Totally common misconception: acrylic skins are not gotten by killing a giant paint monster and skinning it. Acrylic skins are the leftover dried up remains of acrylic paint on a palette after which one has finished one’s masterpiece.
It’s much easier to let the paint dry on the palettes and peel it off later, rather than wash it off, so if you’ve used acrylics at all, maybe you’ve already discovered paint skins. Not only is it extremely satisfying to peel the dried plasticky paint up, you feel like you’re basically saving the earth by reusing your art materials.
For this post, I made a series of regular paint skins and acrylic skins from gel mediums, which are basically clear, and make fantastic window clings or layerable skins.
Materials Needed (see the bottom of the post for more details and resources):
- Acrylic paints
- 4mil drop cloth plastic or freezer paper
- Gel medium
- Canvas boards
- (optional) liquid watercolor paint
Acrylic Skins Technique
You can brush the paint or medium on the plastic, (or pour it, or lay it out with a palette knife, depending on how thick it is.) With pouring medium, you obviously just pour it onto the surface. You can either tint it with some paint first, then pour it out, or pour it straight out and drip paint onto it.
Our favorite thing I discovered was dripping small drops of liquid watercolor into the pourable medium. It looked so pretty! And it spread out in the medium and did cool things!
It takes 12-48 hours to dry completely depending on humidity and thickness of the acrylic. Once it is fully dry, you can peel it up and start collaging.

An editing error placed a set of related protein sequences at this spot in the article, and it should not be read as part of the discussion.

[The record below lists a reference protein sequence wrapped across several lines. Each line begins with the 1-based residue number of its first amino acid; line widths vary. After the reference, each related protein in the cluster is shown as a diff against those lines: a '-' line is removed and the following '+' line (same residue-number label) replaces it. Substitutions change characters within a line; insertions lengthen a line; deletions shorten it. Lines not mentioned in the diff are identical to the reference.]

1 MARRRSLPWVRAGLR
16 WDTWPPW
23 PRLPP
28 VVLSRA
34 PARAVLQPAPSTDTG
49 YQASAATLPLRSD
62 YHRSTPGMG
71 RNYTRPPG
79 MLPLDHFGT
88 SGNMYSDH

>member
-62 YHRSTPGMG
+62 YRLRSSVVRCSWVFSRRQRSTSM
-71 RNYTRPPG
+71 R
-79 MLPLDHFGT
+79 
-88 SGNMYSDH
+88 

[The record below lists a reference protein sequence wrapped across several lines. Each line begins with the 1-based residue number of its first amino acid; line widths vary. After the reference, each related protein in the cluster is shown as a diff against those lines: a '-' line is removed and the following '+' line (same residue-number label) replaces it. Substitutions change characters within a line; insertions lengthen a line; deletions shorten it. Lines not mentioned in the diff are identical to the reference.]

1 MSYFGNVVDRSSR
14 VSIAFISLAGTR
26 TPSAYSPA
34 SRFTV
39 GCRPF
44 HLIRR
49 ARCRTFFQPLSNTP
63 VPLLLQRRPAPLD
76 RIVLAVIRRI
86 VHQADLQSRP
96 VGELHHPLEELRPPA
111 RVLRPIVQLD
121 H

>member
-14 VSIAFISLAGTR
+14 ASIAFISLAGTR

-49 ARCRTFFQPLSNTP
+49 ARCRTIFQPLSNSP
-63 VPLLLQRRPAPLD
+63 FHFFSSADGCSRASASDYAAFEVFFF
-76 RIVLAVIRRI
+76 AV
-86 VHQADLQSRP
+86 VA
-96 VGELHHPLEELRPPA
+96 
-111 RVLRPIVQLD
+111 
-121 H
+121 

Rip it or cut it depending on the thickness and what effect you want.
We made one collage using randomly cut up pieces of the skins (see the very top pic), and one super-cool, labor-intensive sunburst collage from cut strips of the skins. This was made up mostly of the straight paint skins, with a few gel skins layered in. Start from the center and layer the strips outward to the edges of the canvas board.
Materials and Resources
This set of Liquitex is great for acrylic skins if you want a bunch of small tubes of pre-mixed colors:
This set of 12 tubes still has a good number of colors, but will let you play with mixing colors! MIXING COLORS IS FUN!
Blick also has some good student grade acrylics here.
I also tried out different craft paints like the pretty colors from Target, and they dried totally matte. I prefer a glossy finish, so I didn’t use much of these.
Related: 25 Acrylic Painting Ideas for Kids
Freezer paper or 4 mil tarp plastic – you’ll need one of these so that the dried acrylic peels off easily. Wax paper doesn’t work, and glass works, but is much harder to peel off of than these two surfaces.
Acrylic Gel Medium
Thinner, or pourable spread the best and dry flatter. Unless you’re looking for thick texture -then use heavy gel medium. Although it’s nice and peely, I’ve found that glue does not work well for this application, nor does Mod Podge. It dries kind of yellow. Ew.
We used Liquitex Pouring Medium, which is lovely and runny and dries flat and crystal clear. Just make sure you have it on a level surface, or it will run down the table, onto your wooden floors, in a big pile of plastic goo and you will be forced to peel it off the floor and you will make a pouty face.
We glued (you can use the same gel medium as a glue) the skins onto canvas boards.
Liquid watercolor paint
If you haven’t found a reason to fall in love with this stuff yet, now’s the time. Drop tiny bits into the poured gel and let it dry. It will spread some and look really cool when it dries in the gel. You can also swirl it around in the gel with a toothpick to make neato designs.
This is the brand I buy and love, and see how you can make the coolest liquid watercolor bubble prints here.
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